Dance marathon

No, I am not dancing my little heart out: I am working all the damn time. We're not actually having another marathon at the moment, it just feels that way. There's my whining for the day. This doesn't leave me a lot of free time for knitting and other diversions, like watching the Netflix dvds that I've had forever or finally reading those books that I picked up at Shakespeare and Co. in Paris.
Despite that, I have managed to finish the body of my tiny gauge raglan sweater. I thought that it would take forever to bind off the three hundred plus stitches for the hem, but it was really more like half an hour. I'd missed my train (again), so it was a great way to kill some time. Now it is time for the sleeves, but as I am knitting the sleeve from the armhole instead of as a separate piece, it is awkward and cannot commute with me anymore. Also, knitting on #3s for more than 15 minutes makes my hand hurt. So, that is moving along slowly.
Instead, the Classy Drug Rug II is keeping me company on the train these days. This starts a lot of conversations. Clearly, some people think that this project is for a child. Well, it would have to be a very large child, because it's for someone with a 41 inch chest! And there are the usual comments, such as references to grandmothers who knitted, observations about my speed, the dreaded C-word. Cute-get your mind out of the gutter! I've never heard the other one in the context of a knitting conversation, but you never know. The body of CDR 2 is done and I am working on the first sleeve. At this rate, it will be done within a fortnight.
I bought a new knitting book this week. Well, new to me, not to the shelves. I am looking for a fabulous project to make for a beloved cousin, and decided that the funky raglan unisex sweater in Loop-d-loop would be good. I like the idea of it: irregular ribbing, an open raglan seam to the collar, luscious Rowan yarn. Further inspection of the pattern proves that I like only the idea. The pattern comes only in one size, 48 inches. That is big, and the cousin in question is believed to have a 38" chest or thereabouts. That's a hell of a lot of ease! Also, one sleeve in the pattern is raglan and the other is set-in (poorly). WTF?! How did that seem like a good idea during the design process? A lot of the patterns in the book leave me scratching my head, so I am glad that I didn't pay full price for it. There are details that I plan to steal for other projects, and projects that require a lot of math for alterations, but very little to be made as-is. I can see that I will end up designing a sweater myself incorporating the elements that I like in the crazy sleeve sweater, but not before tackling a few other projects.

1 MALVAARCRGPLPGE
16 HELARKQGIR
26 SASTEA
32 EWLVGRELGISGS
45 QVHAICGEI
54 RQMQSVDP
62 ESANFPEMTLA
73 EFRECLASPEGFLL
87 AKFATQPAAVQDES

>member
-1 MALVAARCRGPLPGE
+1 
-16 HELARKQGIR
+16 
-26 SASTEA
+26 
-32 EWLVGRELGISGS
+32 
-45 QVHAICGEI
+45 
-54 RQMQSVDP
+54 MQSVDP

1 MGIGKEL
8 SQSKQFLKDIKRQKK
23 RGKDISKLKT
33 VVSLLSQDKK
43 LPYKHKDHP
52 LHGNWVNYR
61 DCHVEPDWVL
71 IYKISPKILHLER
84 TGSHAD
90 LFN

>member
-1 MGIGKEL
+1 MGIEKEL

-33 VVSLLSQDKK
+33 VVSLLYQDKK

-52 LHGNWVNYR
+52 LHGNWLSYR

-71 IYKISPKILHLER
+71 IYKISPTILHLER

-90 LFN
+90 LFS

I just got my tax refund, in an unexpectedly swift manner. My thoughts immediately turned to impulsive purchases of luxury fiber, an AbFab afghan kit, a full set of Addi Turbo needles, etc. Instead, I went on a very responsible spending spree. Yes, that seems like an oxymoron, but keep reading. I bought bras this afternoon. I went to TJ Maxx and bought every bra they had in my size. All five of them. Bra manufacturers seem to operate under the belief that large breasted ladies like practical colored bras. And it's hard for anything to look cute in a D cup. The reward for pawing through the poorly organized, overcrowded lingerie racks at TJ Maxx? Well, I ended paying less for all five of the bras than one of them would have cost a block away at Carsons. They're all very practical, which is not the most appealing thing for a girl in her twenties, but I love a bargain.
I read the new Augusten Burroughs book in one night. It's very fast moving. The book on Georgian princesses that I purchased on the same trip is decidedly not. Yes, I realize that a book about George III's daughters isn't going to be a pagetuner. It's dry. I'm used to dry. It has print roughly the size of that in the phone book. That is a problem. I'd hoped to pass the book along to my grandmother, but there's no way that I can do that if it makes my young eyes ache after a couple chapters!
I thought that Mother's Day was tomorrow (it's not), so I went out on a Gift-for-Mom expedition before work on Thursday. This took me to a new yarn shop. An actress I know told me about it after she stumbled upon it during a trip to the Auditorium Theatre. It's very conveniently located for knitters who work in the Loop. Well, I went there, imagining a skein of beautiful but expensive lace weight yarn that my mother would never buy for herself. The owner of the store had a far better suggestion: glass knitting needles. Sounds as helpful as a rubber crutch, but they're made out of Pyrex, with art glass ends. They're really beautiful! The unexpected benefit of this beautiful, clear glass is their magnifying effect. Wonderful for fiddly little projects like my lace-making mom enjoys! I am so excited about this gift! Much better than my first idea, an AbFab kit (shipped from the UK. I love my mom, but I don't pay retail for Colinette!), or my second, a CO Bigelow box. She still hasn't used up the Origins sampler that I gave her for her birthday two years ago. So, magical looking needles fit the bill. They're wrapped up in tissue now, but maybe I'll be able to grab a good shot of them after Mother's Day. And, even though I need more yarn like I need a hole in the head, I bought some Elsebeth Lavold Silky Wool yarn for a good summer AC cardigan. It's very lightweight stuff, but warm due to its silk content. Predictably, I opted for vibrant blue. Maybe someday I'll make a yellow project to mix it up, get out of my color comfort zone. Not anytime soon.


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